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Domestication Of The Donkey May Have Taken A Long Time
Science Daily ^ | 3-13-2008 | Washington University in St. Louis

Posted on 03/13/2008 6:36:00 PM PDT by blam

Domestication Of The Donkey May Have Taken A Long Time

An international group of researchers has found evidence for the earliest transport use of the donkey and the early phases of donkey domestication, suggesting the process of domestication may have been slower and less linear than previously thought. (Credit: iStockphoto/Andrea Laurita)

ScienceDaily (Mar. 13, 2008) — An international group of researchers has found evidence for the earliest transport use of the donkey and the early phases of donkey domestication, suggesting the process of domestication may have been slower and less linear than previously thought.

Based on a study of 10 donkey skeletons from three graves dedicated to donkeys in the funerary complex of one of the first Pharaoh's at Abydos, Egypt, the team, led by Fiona Marshall, Ph.D., professor of Anthropology at Washington University in St. Louis, and Stine Rossel of the University of Copenhagen, found that donkeys around 5,000 years ago were in an early phase of domestication. They looked like wild animals but displayed joint wear that showed that they were used as domestic animals.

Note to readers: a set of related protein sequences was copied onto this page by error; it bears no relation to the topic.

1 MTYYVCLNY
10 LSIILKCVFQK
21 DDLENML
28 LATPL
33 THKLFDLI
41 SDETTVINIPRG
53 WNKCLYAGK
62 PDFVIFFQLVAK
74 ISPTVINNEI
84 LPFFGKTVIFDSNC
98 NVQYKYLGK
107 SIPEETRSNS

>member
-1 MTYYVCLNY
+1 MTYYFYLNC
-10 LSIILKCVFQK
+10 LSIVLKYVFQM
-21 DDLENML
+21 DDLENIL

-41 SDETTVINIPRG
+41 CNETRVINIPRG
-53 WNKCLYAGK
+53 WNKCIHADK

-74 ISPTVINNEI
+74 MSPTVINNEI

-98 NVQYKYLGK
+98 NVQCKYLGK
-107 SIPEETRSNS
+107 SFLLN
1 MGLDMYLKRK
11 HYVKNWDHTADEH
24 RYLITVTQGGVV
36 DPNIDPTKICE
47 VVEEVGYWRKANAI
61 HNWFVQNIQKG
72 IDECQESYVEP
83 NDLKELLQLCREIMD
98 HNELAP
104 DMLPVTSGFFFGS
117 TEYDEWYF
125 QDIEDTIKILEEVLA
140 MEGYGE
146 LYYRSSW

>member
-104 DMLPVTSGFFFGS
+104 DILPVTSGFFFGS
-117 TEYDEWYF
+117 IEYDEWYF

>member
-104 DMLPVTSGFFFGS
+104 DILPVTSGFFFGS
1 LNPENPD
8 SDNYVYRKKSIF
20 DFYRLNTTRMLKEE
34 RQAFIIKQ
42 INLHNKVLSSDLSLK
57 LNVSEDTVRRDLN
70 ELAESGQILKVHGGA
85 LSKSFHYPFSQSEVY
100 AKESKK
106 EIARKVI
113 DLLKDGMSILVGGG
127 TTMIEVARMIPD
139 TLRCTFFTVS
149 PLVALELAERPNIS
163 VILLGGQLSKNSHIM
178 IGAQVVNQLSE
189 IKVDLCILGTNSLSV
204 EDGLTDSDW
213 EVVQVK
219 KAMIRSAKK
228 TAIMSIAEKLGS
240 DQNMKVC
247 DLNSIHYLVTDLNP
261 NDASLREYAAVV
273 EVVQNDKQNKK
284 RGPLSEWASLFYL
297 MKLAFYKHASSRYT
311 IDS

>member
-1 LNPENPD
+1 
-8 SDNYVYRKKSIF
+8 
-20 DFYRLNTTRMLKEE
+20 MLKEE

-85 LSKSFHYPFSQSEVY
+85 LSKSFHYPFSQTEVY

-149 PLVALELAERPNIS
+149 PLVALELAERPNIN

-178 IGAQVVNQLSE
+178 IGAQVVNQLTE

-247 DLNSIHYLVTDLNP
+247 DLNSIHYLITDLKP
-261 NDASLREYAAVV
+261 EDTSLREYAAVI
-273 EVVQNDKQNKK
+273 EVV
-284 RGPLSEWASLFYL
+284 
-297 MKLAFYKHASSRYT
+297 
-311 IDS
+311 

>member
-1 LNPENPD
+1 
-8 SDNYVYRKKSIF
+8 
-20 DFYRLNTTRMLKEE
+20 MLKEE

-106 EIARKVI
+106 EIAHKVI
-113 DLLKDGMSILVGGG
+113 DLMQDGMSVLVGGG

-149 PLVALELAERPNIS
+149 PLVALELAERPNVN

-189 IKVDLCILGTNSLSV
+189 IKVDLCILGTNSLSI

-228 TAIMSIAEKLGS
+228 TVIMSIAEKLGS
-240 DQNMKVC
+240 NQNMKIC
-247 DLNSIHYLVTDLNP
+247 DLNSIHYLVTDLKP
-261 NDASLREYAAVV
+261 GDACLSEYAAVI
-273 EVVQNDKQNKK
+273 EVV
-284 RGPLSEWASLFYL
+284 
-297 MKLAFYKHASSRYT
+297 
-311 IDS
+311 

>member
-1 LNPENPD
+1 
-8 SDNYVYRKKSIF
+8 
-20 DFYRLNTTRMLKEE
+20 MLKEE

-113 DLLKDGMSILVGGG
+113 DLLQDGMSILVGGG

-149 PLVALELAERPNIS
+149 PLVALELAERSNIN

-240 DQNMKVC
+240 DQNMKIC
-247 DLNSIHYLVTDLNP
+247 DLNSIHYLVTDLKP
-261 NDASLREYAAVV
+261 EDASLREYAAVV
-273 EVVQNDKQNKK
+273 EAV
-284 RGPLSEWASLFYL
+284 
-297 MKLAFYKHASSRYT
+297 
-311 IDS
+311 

"Genetic research has suggested African origins for the donkey," said Marshall. "But coming up with an exact time and location for domestication is difficult because signs of early domestication can be hard to see. Our findings show that traces of human management can indicate domestication before skeletal or even genetic changes."

Domestication of the donkey from the African wild ass was a pivotal point in human history. It transformed ancient transport systems in Africa and Asia and the organization of early cities and pastoral societies.

The research team examined the 5,000-year-old Abydos skeletons along with 53 modern donkey and African wild ass skeletons. Analysis showed that the Abydos metacarpals were similar in overall proportions to those of wild ass, but individual measurements varied. Mid-shaft breadths resembled wild ass, but mid-shaft depths and distal breadths were intermediate between wild ass and domestic donkey.

Despite this, all the Abydos skeletons exhibited a range of wear and other pathologies on their bones consistent with load carrying. Morphological similarities to wild ass show that despite their use as beasts of burden, donkeys were still undergoing considerable phenotypic change during the early dynastic period in Egypt. This pattern is consistent with recent studies of other domestic animals that suggest that the process of domestication is slower and more complicated than had been previously thought.

The previously unpublished research was presented in "Domestication of the Donkey: New Data on Timing, Process and Indicators" in the March 10 online edition of the Proceedings of the National Academy of Sciences.

Adapted from materials provided by Washington University in St. Louis, via EurekAlert!, a service of AAAS.


TOPICS: News/Current Events
KEYWORDS: agriculture; animalhusbandry; domestication; donkey; freepun; godsgravesglyphs; helixmakemineadouble; horse; mule; yathink

1 posted on 03/13/2008 6:36:01 PM PDT by blam
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To: blam

I cannot vouch for the donkey but the armadillo has come a long way with respect to domestication...at least in this household.


2 posted on 03/13/2008 6:37:09 PM PDT by SamAdams76 (I am 45 days away from outliving Dan Quisenberry)